I used to work at a corporate PR agency where we had to arrive work at 8.30, supposedly so we could spend half an hour reading the papers to get up to speed on the day’s events. In reality, it was just a wheeze to get people at their desks earlier. Most people arrived at work at 8.00, some even arrived at 7.30. To arrive at work at 8.30 made you feel like some tremendous and irresponsible slacker.
The effect of these 6.30 starts was corrosive on my mental and physical well-being. By about 11.30, the morning seemed like a distant, boring dream. I would be followed round in a fug of confusion, boredom and annoyance. I used to blame this on an incipient laziness, a character flaw which made me averse to early starts. But no! An 8am start is tantamount to torture so says an Oxford University study.
The early bird catches… a range of debilitating sleep-related issues
Starting work before 10am disrupts the body’s circadian rhythm which causes sleep deprivation, leading to exhaustion, irritability and general stress. Remember all those times you wanted to punch a fellow commuter in the back of the neck as they dawdled on an escalator: that’s sleep deprivation. Forcing people to disrupt their body clocks with early starts can do long-lasting damage to the liver and the heart, as it upsets their natural rhythms. Studies have already shown that letting teenagers get up later can improve their chances at school. Surely lie-ins cannot just be reserved for adolescents?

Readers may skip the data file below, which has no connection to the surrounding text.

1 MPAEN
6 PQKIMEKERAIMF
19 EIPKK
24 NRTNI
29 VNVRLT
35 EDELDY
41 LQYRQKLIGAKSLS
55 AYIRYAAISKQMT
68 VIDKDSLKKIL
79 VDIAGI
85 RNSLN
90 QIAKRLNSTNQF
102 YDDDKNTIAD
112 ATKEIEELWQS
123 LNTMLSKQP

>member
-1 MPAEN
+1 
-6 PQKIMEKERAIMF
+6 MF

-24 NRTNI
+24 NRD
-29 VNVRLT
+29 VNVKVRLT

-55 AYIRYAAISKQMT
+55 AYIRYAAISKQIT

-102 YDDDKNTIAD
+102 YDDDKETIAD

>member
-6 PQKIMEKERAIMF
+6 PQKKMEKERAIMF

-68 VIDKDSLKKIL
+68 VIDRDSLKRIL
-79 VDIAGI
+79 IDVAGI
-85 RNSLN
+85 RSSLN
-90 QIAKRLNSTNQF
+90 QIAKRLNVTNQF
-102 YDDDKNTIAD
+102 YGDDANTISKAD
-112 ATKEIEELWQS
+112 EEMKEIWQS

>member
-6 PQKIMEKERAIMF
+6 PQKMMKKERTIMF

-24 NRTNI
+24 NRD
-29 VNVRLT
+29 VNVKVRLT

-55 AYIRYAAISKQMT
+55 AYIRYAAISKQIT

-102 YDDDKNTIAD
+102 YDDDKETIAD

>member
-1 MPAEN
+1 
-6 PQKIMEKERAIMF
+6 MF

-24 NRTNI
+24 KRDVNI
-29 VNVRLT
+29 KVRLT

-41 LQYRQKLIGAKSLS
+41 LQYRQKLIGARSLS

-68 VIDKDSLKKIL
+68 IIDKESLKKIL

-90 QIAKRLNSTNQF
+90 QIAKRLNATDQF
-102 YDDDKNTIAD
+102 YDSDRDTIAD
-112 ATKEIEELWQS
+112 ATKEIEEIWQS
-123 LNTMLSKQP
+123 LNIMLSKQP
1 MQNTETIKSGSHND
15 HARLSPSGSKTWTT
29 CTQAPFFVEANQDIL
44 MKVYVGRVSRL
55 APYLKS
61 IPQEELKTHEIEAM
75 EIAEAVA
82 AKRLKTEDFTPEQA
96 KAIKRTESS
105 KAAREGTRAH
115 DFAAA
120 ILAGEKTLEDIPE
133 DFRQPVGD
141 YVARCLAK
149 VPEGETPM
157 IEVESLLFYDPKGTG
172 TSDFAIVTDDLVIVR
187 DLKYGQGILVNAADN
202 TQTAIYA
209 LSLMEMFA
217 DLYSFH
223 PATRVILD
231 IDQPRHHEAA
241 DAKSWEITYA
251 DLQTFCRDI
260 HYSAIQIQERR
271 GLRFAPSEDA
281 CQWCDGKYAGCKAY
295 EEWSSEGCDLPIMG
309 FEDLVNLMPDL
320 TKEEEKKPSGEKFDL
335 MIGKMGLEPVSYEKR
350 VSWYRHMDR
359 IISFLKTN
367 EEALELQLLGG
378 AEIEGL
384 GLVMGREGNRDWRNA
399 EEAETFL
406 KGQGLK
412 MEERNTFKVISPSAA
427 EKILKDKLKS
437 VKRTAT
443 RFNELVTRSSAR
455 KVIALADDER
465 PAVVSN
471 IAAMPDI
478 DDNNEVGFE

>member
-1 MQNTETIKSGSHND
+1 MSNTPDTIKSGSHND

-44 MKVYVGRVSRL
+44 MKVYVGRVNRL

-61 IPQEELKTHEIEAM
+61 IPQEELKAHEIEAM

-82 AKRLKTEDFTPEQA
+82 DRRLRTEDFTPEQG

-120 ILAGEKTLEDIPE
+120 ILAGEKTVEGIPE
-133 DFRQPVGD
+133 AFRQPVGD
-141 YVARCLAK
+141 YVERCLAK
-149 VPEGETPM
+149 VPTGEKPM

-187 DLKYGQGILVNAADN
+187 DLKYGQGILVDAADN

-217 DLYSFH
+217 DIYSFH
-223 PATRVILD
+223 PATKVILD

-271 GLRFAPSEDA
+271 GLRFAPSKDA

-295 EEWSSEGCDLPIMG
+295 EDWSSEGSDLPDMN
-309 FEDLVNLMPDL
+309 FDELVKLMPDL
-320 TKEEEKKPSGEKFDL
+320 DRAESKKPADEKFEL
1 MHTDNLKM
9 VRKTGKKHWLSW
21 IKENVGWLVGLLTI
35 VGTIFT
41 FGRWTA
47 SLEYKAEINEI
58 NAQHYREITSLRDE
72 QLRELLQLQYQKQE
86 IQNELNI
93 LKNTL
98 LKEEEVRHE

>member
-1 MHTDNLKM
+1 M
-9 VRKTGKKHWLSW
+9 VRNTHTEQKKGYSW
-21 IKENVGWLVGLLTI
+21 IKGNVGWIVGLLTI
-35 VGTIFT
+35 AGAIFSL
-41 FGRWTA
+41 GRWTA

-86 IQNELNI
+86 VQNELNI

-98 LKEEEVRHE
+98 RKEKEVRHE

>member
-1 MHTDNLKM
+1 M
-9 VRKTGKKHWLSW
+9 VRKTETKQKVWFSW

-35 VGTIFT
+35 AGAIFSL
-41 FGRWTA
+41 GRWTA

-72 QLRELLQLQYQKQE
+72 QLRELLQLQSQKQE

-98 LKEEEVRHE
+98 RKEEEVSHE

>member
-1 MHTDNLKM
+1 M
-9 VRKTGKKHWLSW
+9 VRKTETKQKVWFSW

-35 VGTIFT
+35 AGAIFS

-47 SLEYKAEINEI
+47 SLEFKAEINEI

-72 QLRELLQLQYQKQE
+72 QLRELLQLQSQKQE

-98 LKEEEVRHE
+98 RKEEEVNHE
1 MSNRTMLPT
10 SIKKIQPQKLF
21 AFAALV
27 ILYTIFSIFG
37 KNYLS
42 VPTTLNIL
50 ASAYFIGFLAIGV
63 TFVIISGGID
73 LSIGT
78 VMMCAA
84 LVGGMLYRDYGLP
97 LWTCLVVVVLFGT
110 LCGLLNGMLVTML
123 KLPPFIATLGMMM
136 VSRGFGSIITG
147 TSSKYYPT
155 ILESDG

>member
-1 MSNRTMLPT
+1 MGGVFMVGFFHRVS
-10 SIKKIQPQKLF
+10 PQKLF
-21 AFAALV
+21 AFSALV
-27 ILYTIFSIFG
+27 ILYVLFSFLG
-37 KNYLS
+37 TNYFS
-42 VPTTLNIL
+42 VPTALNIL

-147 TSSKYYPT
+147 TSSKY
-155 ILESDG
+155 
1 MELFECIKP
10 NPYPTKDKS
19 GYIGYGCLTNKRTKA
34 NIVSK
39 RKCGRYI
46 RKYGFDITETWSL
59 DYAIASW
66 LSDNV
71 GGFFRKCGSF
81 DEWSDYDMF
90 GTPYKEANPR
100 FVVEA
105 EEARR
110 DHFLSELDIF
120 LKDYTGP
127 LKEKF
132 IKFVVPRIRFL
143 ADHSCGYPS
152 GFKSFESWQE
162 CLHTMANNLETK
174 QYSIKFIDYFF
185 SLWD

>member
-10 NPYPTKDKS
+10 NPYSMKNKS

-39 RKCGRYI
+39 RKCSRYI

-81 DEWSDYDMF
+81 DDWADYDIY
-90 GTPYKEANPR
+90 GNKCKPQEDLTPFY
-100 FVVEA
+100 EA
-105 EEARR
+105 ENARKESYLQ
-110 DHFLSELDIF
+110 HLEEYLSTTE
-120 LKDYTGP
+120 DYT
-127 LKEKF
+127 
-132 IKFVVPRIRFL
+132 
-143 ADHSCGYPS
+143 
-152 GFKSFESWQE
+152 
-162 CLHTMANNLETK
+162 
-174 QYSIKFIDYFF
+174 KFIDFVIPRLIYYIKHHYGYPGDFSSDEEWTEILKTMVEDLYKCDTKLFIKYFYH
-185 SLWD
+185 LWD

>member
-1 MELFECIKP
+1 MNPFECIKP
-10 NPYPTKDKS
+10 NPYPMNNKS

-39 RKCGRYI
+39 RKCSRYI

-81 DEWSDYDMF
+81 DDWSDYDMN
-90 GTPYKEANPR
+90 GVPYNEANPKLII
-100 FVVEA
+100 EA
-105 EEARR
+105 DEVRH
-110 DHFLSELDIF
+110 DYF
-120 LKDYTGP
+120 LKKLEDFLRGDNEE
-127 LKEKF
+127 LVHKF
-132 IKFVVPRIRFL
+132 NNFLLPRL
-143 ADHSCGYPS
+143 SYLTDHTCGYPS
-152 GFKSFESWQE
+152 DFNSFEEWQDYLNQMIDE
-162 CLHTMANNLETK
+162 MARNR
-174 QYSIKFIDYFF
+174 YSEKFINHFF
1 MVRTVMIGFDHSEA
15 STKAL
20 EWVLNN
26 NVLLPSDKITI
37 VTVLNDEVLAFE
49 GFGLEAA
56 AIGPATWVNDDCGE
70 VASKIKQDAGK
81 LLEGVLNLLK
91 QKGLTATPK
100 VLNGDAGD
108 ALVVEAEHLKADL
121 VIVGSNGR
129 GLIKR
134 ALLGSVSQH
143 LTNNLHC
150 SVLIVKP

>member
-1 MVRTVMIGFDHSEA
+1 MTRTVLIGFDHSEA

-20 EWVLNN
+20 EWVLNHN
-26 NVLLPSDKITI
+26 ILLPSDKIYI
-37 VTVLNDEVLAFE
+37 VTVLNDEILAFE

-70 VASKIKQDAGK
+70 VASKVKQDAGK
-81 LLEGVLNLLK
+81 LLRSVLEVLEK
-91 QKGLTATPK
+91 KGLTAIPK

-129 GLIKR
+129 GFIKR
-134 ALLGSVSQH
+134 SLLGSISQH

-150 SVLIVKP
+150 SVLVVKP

The torture claim made in the report I think is rather pertinent. The modern workplace often seems more Guantanamo Bay than Wernham Hogg: the sleep deprivation from early starts; the stress position of endless sitting in front of desks in bad chairs; the colleague chat as disorientating as being water boarded; the enforced repetitive behaviour.
We cannot change the nature of modern work but maybe we could do away with the early starts to better match our bodies’ needs and in the process making us happier and more efficient workers?
Which country is best for your body clock?
Work is one of most important considerations when thinking about moving abroad. You would never want a job to affect your physical well-being, so thinking about the work practices of your preferred country is an important consideration. While the time that people start work varies within countries according to different companies, we can find out the average time people wake up in different countries – a good indication of work culture.
Sleep Cycle, a sleep tracker application analysed the sleep patterns of 941, 329 users aged 18 to 51 from June 2014 to March 2015 and found the average time that people woke up.
If you cherish your sleep then avoid South Africa. Sleep Cycle found that on average South Africans woke up at 06.24. If you love your lie-ins then head to Sweden, the Scandinavian nation average wake up time is a leisurely 07:21 am.
What time do you wake up in the morning? Do you think later stats would help your overall performance at work?